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Preparing networks, and people, for times of trouble

According to experts who spoke at CeBit America 2003, network planning and redundancy are vital in order to recover quickly from a disaster. IT organizations must also take special steps to protect their people.

NEW YORK -- Preparing a company for disaster, above all, involves planning, both in terms of technological redundancy and staffing. This was the overarching message from a panel of experts at CeBit America 2003.

When looking at a diagram of a company's network infrastructure and wide area network links, one should be able to put a finger over any device on the chart -- as if it were down -- and know that the network can keep running, said Gary Gunnerson, an architect and platforms/integration specialist with the McLean, Va.-based media giant Gannett Co.

As companies have grown more reliant on WAN links, more of them are adding redundancy to this connectivity through multihoming, the practice of physically connecting a host to multiple data links. Globally, 10,000 companies have turned to multihoming as a way to ensure that they can continue to operate if there is a problem with the Internet.

But simply paying for two separate Internet connections does not guarantee that problems will not occur. While most large providers, such as UUNet, have their own backbones, other second-tier providers may use a large provider's backbone. That means that, even though a company may have two service providers, its data is traveling on one path, Gunnerson said.

He said that IT managers should ask questions about how their primary and backup providers are routing information, so they know that their data will have separate routes in the case of a disaster.

Another challenge with multihoming is ensuring that data avoids bottlenecks on the networks. Border Gateway Protocol (BGP), which is commonly used to direct traffic over multi-homed connections, is great at recognizing when a connection is down, but it cannot recognize traffic bottlenecks on the Internet, said Brendan Hannigan, vice president of strategy at Sockeye Networks Inc., in Waltham, Mass. BGP uses criteria that does not take traffic into account; it judges the route merely by the number of hops and distance.

Hannigan recommended an approach -- not coincidentally, one from Sockeye -- called route optimization. This method judges traffic conditions on the network and helps to ensure that data takes the quickest route given the current conditions on the Internet.

Beyond WAN connectivity, companies have a multitude of scenarios to consider when it comes to disasters. Conference attendee Robert Graham, chief technology officer with Buffalo Grove, Ill., consultancy NuVista Technology Solutions, said that one of his clients, Bankers Trust (now part of Deutsche Bank), had very rigorous criteria. He said that the company, for which he does disaster recovery consulting, wanted to ensure that its IT operations could continue even if all of its personnel were unable to access its buildings.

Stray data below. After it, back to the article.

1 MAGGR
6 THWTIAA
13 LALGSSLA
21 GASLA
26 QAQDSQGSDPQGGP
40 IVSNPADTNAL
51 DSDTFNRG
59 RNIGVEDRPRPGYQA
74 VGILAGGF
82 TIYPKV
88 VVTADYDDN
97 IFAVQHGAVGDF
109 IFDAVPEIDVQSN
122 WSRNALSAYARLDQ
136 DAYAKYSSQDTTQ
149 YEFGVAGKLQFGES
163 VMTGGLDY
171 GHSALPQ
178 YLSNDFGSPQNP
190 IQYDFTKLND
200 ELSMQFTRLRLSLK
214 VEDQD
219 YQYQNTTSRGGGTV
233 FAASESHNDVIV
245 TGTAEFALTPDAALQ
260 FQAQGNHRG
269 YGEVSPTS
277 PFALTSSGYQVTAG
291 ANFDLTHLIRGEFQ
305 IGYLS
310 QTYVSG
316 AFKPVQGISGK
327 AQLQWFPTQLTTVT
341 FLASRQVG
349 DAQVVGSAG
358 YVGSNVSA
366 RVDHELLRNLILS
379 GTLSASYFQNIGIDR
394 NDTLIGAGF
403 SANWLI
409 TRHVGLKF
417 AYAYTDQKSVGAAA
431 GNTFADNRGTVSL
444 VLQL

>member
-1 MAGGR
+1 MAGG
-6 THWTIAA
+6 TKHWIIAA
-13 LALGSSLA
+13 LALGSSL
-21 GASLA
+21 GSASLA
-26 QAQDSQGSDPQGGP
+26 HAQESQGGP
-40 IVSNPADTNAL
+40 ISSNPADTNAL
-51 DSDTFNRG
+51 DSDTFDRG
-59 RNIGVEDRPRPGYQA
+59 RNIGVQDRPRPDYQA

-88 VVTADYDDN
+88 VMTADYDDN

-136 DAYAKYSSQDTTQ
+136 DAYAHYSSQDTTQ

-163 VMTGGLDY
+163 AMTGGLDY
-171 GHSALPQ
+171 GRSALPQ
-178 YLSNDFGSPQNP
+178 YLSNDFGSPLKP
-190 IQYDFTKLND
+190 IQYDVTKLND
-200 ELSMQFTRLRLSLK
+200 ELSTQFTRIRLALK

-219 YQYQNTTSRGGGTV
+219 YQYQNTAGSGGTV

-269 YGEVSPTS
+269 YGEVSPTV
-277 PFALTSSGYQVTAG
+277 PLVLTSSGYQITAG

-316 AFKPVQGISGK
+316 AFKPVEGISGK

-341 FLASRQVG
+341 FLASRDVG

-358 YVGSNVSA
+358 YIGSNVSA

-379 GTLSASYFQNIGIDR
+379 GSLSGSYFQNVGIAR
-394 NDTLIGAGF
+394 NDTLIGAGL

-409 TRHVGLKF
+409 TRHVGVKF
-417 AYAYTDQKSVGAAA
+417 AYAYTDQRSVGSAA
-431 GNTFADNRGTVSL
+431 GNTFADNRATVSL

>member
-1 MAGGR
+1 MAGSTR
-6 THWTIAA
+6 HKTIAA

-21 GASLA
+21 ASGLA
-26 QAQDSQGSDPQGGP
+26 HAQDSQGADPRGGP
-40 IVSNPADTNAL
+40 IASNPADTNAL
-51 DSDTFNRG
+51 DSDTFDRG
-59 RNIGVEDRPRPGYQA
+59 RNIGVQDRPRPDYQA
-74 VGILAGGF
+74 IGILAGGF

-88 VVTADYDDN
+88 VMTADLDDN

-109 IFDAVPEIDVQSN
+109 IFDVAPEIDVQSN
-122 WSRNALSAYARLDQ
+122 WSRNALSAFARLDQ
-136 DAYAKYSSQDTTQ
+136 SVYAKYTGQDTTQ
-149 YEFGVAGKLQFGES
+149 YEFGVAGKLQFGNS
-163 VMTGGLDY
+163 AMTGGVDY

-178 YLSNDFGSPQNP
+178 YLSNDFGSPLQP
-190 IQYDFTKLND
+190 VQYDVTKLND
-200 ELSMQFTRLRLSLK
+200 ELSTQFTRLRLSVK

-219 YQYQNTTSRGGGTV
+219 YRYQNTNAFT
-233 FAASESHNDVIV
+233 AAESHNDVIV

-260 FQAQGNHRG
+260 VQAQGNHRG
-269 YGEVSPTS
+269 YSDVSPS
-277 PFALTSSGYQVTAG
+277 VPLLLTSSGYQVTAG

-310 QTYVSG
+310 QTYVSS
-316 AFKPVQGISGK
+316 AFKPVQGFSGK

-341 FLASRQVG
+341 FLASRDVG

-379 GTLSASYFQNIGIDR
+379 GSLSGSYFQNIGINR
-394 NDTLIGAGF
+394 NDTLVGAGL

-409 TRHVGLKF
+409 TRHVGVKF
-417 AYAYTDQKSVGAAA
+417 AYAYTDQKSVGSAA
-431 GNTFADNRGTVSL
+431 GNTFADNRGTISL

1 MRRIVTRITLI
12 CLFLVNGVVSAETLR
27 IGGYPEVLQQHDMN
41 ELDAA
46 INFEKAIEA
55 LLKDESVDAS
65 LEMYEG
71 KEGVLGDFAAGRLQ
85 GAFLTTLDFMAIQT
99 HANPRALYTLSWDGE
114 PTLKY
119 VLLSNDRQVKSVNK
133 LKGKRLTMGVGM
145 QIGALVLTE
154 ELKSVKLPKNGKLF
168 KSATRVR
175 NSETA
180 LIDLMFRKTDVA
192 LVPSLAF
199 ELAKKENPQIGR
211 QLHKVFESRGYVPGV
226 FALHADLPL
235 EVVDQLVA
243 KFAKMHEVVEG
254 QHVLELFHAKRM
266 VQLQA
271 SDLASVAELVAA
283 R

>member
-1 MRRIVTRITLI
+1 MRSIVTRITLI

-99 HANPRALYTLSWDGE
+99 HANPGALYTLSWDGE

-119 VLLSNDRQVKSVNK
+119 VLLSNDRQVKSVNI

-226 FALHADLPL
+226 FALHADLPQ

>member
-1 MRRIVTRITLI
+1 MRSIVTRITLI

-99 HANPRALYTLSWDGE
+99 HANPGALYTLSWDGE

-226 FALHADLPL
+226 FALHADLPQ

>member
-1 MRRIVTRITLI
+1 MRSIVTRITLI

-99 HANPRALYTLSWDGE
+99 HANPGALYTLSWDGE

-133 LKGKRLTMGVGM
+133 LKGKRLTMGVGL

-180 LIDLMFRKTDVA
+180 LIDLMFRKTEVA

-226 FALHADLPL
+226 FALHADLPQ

Graham worked with the company to set up a second operations center in another location. Gunnerson has a similar facility for Gannett. However, Gunnerson's is an unmanned facility used only in emergency situations. Graham actually staffed this center and made it part of the daily functioning of the company. That way, he said, the people who work there know how to run all of the systems, so there will not be a knowledge gap in the event of a disaster.

As important as the redundancy of the technology is the separation of personnel. "If there is a disaster, a person's priority is not the company. In a disaster, people don't always make the best decisions," Graham said.

With a separate fully functioning facility with its own staff, he said, the workers are separated from the disaster and those affected by the disaster, and they're better able to work.

Conference attendee Matthew Lagana, vice president of security and telecommunications with MBIA Inc., an Armonk, N.Y.-based financial services company, said that, for his company, the No. 1 priority in the event of a disaster is people.

Having learned from the chaos that followed in the days after the September 11 terrorist attacks in New York and Washington, he said that his company has focused part of its disaster recovery efforts on employee tracking. The company created a Web site and an 800 number that employees can use to check in following a disaster. They can use both resources to find out news about the company and co-workers.


Learn more about multihoming in the glossary

Read why you should beware of disaster recovery planning recipes

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